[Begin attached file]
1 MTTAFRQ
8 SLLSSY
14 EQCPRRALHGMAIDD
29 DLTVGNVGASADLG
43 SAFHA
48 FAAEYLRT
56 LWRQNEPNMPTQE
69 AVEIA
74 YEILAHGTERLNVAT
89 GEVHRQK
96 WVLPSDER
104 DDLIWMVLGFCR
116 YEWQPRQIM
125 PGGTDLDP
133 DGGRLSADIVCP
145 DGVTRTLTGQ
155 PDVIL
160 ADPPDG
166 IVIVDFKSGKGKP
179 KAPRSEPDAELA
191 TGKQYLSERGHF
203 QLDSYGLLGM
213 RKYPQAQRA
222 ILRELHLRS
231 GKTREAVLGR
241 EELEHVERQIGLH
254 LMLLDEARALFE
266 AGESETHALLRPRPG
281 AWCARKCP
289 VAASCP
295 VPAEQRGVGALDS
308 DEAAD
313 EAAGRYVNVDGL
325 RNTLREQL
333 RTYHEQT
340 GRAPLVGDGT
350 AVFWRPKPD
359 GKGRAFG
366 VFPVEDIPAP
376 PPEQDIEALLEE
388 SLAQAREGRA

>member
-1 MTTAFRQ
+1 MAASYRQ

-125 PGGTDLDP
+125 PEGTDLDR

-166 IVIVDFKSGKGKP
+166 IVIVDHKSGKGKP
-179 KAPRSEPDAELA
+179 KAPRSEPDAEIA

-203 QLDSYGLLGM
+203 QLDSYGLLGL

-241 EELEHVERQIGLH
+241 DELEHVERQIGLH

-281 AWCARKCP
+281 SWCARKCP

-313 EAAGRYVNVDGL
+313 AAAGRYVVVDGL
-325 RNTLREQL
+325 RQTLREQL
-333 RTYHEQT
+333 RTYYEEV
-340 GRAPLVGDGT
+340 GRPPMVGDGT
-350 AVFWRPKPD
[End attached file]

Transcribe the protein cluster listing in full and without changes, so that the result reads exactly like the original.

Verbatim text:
1 MTTAFRQ
8 SLLSSY
14 EQCPRRALHGMAIDD
29 DLTVGNVGASADLG
43 SAFHA
48 FAAEYLRT
56 LWRQNEPNMPTQE
69 AVEIA
74 YEILAHGTERLNVAT
89 GEVHRQK
96 WVLPSDER
104 DDLIWMVLGFCR
116 YEWQPRQIM
125 PGGTDLDP
133 DGGRLSADIVCP
145 DGVTRTLTGQ
155 PDVIL
160 ADPPDG
166 IVIVDFKSGKGKP
179 KAPRSEPDAELA
191 TGKQYLSERGHF
203 QLDSYGLLGM
213 RKYPQAQRA
222 ILRELHLRS
231 GKTREAVLGR
241 EELEHVERQIGLH
254 LMLLDEARALFE
266 AGESETHALLRPRPG
281 AWCARKCP
289 VAASCP
295 VPAEQRGVGALDS
308 DEAAD
313 EAAGRYVNVDGL
325 RNTLREQL
333 RTYHEQT
340 GRAPLVGDGT
350 AVFWRPKPD
359 GKGRAFG
366 VFPVEDIPAP
376 PPEQDIEALLEE
388 SLAQAREGRA

>member
-1 MTTAFRQ
+1 MAASYRQ

-125 PGGTDLDP
+125 PEGTDLDR

-166 IVIVDFKSGKGKP
+166 IVIVDHKSGKGKP
-179 KAPRSEPDAELA
+179 KAPRSEPDAEIA

-203 QLDSYGLLGM
+203 QLDSYGLLGL

-241 EELEHVERQIGLH
+241 DELEHVERQIGLH

-281 AWCARKCP
+281 SWCARKCP

-313 EAAGRYVNVDGL
+313 AAAGRYVVVDGL
-325 RNTLREQL
+325 RQTLREQL
-333 RTYHEQT
+333 RTYYEEV
-340 GRAPLVGDGT
+340 GRPPMVGDGT
-350 AVFWRPKPD